Apparently, the elephants enjoy the colouring as they know they can look forward to a bath right after. Sampa seems to be nonchalant at best and continues eating while we colour. I realise that if when I visit Elefantastic again, I’ll skip the colouring and instead spend more time cuddling.
After taking some colourful pictures, we head over to the grounds for a bath. As my sister starts hosing her, Sampa holds her trunk up to drink the water instead. We realise she is thirsty and pour water into her trunk. We’re communicating! She collects a few litres in her trunk and then majestically puts it into her mouth. Once her thirst is quenched, she lets us bathe her. I don’t think we’re fast enough for her, as after a few minutes, she seems to get impatient and starts sucking up water from the tub and splashing herself. We get the hint and spray her with renewed gutso.
If you want to truly immerse yourself in the experience, carry a spare set of clothes and be prepared to get drenched. If you’re up for it, climb right on to the elephant’s back and shower with her.
After the water play and some refreshments, it is time for a ride. We go up some stairs and get on a platform so we can climb onto Sampa. Here at Elefantastic, they do not put any wooden seat or platform on the elephants, so you will be riding bareback. There is a blanket on Sampa’s back, held loosely with a rope for us to hold on to. We have a pretty nice view from up there and I hold on tighter as I realise how high up we are.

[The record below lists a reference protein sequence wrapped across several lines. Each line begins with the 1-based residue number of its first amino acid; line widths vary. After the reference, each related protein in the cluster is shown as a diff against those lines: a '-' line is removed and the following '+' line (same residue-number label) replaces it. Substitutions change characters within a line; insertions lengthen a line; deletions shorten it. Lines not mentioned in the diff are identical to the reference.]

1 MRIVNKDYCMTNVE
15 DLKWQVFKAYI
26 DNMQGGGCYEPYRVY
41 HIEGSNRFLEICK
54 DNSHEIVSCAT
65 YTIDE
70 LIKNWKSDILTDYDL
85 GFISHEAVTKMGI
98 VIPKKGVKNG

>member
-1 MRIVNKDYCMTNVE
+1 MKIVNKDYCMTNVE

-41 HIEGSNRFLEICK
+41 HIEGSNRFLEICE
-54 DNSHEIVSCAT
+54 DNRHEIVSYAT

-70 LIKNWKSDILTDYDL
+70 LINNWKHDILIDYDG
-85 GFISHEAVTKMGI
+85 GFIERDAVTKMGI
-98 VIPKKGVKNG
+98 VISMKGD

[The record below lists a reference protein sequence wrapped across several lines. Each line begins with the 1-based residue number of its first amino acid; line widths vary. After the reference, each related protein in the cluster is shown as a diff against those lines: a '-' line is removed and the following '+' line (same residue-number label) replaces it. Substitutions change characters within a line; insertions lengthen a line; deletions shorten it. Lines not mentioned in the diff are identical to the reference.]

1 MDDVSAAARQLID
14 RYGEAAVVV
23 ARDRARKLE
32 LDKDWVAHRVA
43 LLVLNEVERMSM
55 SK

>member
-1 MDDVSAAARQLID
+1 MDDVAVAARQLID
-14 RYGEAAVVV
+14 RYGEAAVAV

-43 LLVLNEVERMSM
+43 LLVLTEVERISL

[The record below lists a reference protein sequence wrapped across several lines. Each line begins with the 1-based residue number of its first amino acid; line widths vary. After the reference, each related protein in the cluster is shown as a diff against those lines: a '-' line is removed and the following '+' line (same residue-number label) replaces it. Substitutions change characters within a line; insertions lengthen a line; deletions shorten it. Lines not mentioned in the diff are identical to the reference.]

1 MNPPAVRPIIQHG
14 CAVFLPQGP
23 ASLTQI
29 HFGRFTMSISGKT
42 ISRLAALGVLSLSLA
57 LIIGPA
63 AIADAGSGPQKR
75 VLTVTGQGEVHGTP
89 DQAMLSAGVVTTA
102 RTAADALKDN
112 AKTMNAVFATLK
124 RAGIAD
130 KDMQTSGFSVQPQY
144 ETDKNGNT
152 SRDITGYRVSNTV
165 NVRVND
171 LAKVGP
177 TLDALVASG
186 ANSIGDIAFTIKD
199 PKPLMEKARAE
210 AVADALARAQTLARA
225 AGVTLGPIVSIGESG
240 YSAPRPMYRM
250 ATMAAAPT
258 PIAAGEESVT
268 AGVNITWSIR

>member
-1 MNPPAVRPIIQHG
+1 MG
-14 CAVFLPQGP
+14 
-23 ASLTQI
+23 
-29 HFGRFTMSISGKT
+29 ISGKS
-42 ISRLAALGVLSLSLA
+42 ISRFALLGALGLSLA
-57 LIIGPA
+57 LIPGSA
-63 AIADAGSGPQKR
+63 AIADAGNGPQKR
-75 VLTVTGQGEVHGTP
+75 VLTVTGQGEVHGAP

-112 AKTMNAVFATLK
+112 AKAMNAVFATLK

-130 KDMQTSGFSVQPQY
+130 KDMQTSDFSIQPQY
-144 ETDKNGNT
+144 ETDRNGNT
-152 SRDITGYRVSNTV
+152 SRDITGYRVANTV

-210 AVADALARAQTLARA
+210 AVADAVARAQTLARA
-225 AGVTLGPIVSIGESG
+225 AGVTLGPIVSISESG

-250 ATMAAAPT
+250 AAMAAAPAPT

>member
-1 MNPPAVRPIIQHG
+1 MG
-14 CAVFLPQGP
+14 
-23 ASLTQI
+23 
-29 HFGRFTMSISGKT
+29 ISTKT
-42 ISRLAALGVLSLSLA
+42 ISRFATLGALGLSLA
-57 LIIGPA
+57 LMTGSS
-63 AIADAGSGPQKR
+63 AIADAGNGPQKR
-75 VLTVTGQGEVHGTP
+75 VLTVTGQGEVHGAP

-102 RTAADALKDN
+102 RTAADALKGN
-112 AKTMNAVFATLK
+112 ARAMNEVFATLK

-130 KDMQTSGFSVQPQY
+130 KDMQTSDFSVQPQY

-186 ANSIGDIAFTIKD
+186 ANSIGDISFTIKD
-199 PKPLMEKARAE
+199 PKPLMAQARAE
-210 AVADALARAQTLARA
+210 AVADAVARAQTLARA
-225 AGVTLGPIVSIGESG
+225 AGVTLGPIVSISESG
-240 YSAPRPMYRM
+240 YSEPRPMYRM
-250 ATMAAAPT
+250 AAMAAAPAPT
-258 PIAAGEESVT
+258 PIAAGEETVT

After a short bumpy ride, it is time for us to head back. We know that we’re taking with us memories that will last long.
Support Elefantastic – Pay them a visit
Visiting tourists are the only source of income for Elefantastic, they do not accept tips or donations. Support them by visiting them and by spreading awareness.
Your package at Elefantastic includes pick-up and drop-up from and to your hotel in Jaipur. A home-cooked vegetarian meal (by the founder Rahul’s mother, at their home) completes the experience.
You can see that the team at Elefantastic really cares for the elephants. The money earned from visiting tourists is used for the upkeep and maintenance of the sanctuary and of course, for food, medical treatment and into caring for the elephants and the caretakers and their families.
You can read more about Elefantastic or contact them via their website.
Founder and Editor-in-Chief of EatRoamLive, Pooja’s enthusiasm for food and travelling is palpable from the variety and intensity with which she writes. A traveller at heart and a big-time foodie who happens to be a vegetarian, EatRoamLive was incepted with her desire to create a resource aimed at making travel fun, and not restrictive, for families and for vegetarians. Not just (solely) vegetarian restaurants, she marks out places that serve sumptuous food with enough meat-free options. A hands-on mum to 3 young kids, the former architect and interior designer has her hands full juggling her love for writing, travelling and home.